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Discussion Starter · #1 · (Edited)
I just set up an outdoor 20 gal to grow bulb plants and juvenile guppies. Last year in mid-summer I bought a few Nymphaea bulbs hoping to get a beautiful Tiger Lotus, but alas, nothing sprouted. Johnwelsley0's "porcelain posts' and affection for his lily inspired me to try again.

This year, I started earlier--before the bulbs dried out in the store. I bought Nymphaea, Aponogeton ulvaceus and Onion plant bulbs from PetCo (Imagitarium Brand) and planted them hoping that at least one would sprout. I put bulbs in pots with my clay garden soil and fertilized with garden bone meal. (There's a pile of wonderful forest topsoil from when mover crew originally leveled my mobile home site.) As you can see, the tank startup was a mess. The well leaked soluble iron causing the cloudiness. Then cold, rainy weather came right after I planted my bulbs. A temporary heater keeps temperature above 65F, plus I keep tank covered and wrapped tightly in bubble wrap at night.

One week later, things are looking up. Iron finally oxidized and settled to the bottom. Moreover, I was thrilled that about 5 days later, one of the larger Nymphaea bulbs produced 2 little red sprouts (see photo). I'm hoping that the lily is a Red Tiger Lotus! I've now added about 40 juvenile guppies to tank. Here are pics showing setup and the 5 day results. My goal is to get some lilies and other new plants going for a couple summer tanks.
 

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It all looks beautiful to me! I can't help noticing that when people plant the tropical lilies that they are bulbs and that the so-called, "hardy", temperate zone, variety are rhizomes. Do I have that right?
 

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Diana, this is exactly how I grow my waterlilies except I use Osmocote instead of bonemeal. As my ponds become increasingly shaded from trees, I grow mostly the tropical species used in aquaria because they are more shade tolerant. Red tiger is a cultivar of Nymphaea lotus and has a night-blooming white flower. N. micrantha is a day blooming blue lily, and the cultivar usually seen in aguaria is 'Gerflect'. It has mottled submerged leaves, and the flowers are faintly mottled as well. It is exceptionally easy to propagate because new plantlets form in the V of old floating leaves. Of the cultitvars usually grown in ponds, 'Rhonda Kay' is a shade tolerant blue tropical hybrid that is actually cold hardy here in Dallas.

Johnwesley, most hardy waterlilies do have true rhizomes that slowly creep through the soil. Most tropical waterlilies are technically corms, a rounded structure that does not creep, but produced offsets. Corms of many species of plants are commonly called bulbs by gardeners, but this is technically incorrect.

Sorry, I love waterlilies and wish my ponds were sunnier so I could have more of them.
 

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I have two seedlings of the native Nelumbo lutea that are growing big enough to go into a friend's large pond. They are tricky, wish me luck.
 

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Discussion Starter · #6 ·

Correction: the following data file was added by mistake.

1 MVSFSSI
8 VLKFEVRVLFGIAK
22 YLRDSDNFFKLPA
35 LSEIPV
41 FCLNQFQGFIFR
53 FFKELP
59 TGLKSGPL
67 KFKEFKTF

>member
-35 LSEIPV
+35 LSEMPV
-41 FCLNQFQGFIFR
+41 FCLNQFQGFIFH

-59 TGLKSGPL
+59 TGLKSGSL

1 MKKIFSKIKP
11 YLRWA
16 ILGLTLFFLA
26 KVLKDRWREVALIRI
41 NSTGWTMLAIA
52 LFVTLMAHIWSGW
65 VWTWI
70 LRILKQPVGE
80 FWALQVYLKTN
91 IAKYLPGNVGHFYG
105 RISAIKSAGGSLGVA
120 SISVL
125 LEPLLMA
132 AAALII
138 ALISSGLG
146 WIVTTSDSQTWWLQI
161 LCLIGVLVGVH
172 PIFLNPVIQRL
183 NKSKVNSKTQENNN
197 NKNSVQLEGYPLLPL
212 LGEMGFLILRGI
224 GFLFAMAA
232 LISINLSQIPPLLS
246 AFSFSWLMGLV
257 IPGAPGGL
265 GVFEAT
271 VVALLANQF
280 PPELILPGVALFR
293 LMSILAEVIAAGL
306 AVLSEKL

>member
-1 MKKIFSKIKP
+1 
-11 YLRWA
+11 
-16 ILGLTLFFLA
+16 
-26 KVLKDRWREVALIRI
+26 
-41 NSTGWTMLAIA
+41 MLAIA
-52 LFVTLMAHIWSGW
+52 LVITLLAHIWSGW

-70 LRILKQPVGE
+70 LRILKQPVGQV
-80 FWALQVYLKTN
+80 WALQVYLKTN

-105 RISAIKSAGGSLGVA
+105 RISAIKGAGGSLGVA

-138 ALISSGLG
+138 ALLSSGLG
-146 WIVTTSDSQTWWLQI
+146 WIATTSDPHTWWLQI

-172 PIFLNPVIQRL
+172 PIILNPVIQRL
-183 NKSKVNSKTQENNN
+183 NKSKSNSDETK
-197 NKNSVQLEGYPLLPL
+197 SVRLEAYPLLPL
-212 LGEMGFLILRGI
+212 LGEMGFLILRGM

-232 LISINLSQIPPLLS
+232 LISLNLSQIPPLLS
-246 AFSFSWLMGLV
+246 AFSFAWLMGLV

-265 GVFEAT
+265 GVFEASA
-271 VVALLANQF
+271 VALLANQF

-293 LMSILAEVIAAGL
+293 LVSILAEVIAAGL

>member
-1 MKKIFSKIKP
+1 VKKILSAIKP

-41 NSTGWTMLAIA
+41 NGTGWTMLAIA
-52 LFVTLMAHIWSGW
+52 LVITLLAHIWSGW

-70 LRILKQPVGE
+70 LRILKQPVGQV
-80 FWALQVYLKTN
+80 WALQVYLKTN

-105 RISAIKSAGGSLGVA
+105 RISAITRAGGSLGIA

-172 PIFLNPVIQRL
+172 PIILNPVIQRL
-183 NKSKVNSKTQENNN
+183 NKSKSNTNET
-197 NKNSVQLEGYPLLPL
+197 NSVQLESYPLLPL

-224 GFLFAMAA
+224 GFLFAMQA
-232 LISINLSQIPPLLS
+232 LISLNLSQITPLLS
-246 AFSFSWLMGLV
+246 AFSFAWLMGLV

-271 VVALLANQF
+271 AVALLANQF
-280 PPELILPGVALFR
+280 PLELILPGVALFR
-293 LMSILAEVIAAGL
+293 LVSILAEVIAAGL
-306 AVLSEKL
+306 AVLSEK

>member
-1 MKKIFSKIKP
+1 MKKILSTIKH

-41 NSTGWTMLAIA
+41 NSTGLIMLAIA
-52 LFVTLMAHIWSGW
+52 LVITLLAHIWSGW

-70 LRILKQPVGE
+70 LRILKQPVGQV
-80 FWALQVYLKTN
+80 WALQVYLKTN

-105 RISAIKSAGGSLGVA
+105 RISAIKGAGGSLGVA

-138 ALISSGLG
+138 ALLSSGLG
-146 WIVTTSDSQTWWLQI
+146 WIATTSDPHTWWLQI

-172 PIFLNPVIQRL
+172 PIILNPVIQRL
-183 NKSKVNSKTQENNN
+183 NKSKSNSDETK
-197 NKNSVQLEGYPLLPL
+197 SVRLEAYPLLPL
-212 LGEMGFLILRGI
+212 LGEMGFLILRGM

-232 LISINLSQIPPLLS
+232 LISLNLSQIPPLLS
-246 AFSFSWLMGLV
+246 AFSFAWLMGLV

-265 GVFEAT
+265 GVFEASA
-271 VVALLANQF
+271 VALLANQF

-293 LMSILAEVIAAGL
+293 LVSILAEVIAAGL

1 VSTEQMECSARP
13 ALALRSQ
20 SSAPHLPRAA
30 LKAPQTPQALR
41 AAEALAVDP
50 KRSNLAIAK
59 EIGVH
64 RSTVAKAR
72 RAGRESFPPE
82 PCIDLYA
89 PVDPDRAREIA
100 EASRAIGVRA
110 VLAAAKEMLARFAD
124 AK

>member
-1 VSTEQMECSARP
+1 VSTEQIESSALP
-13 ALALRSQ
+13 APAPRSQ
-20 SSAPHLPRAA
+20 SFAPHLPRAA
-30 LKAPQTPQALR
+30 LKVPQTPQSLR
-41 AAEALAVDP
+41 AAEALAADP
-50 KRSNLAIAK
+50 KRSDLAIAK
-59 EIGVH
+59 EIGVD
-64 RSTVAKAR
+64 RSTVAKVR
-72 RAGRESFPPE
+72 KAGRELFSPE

I have two seedlings of the native Nelumbo lutea that are growing big enough to go into a friend's large pond. They are tricky, wish me luck.
Certainly do wish you luck! I didn't know that lotuses were native plants. They are so exotic.

Thanks for the info on lilies. Didn't given this a whole lot of thought. Just stuck the stuff into the pots.

Anyway, I'm excited about the one com that sprouted. What will it turn into? And if some of the other bulbs/coms sprout, then my $10 will be well spent.
 

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Discussion Starter · #7 ·
Two weeks later, I would like to report more activity from the one large Nymphaea bulb. Photo shows it in the 3rd pot from the left with the blue male guppy. A few of the other bulbs have also started to sprout. It has taken a little longer than I thought, but by summer I expect flourishing plant growth!
 

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I have some water lilies out in the pond. It only took them a couple of weeks to send up leaves to the surface. I have a flower just yesterday. It seems like sunlight is a big factor.
 

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I think it's lovely. The color is fantastic and the leaf size looks like it is growing. The first two weeks certainly seems crucial. In my case, there was a point where my lily was clearly on the verge of either shriveling back up or growing further with some additional care. I too thought it would be sending up vertical shoots by now, but, I may just have to accept the idea that this is essentially a wild plant adjusting to captivity.
 

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Discussion Starter · #11 ·
Here's photo at 3 weeks. A couple days ago, the Nymphaea, which looks like a Red Tiger Lotus, shot up a leaf to the surface. It's been so overcast lately, that I added an LED lamp last week. Actually, I might as well have set the tank up indoors. ;)
 

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Discussion Starter · #16 ·
Here's photos of my outdoor 20 gal at 1 month. The two Tiger Lotus bulbs have taken off with both submerged and emergent leaves. No flowers yet. Meanwhile, the other bulb--an onion--is struggling to come up and the Aponogeton never sprouted at all.

As to photography, it is interesting the effect of light. I used late afternoon sun to bring out the iridescent blue color on the guppies. The other picture using artificial light does not do the fish justice.
 

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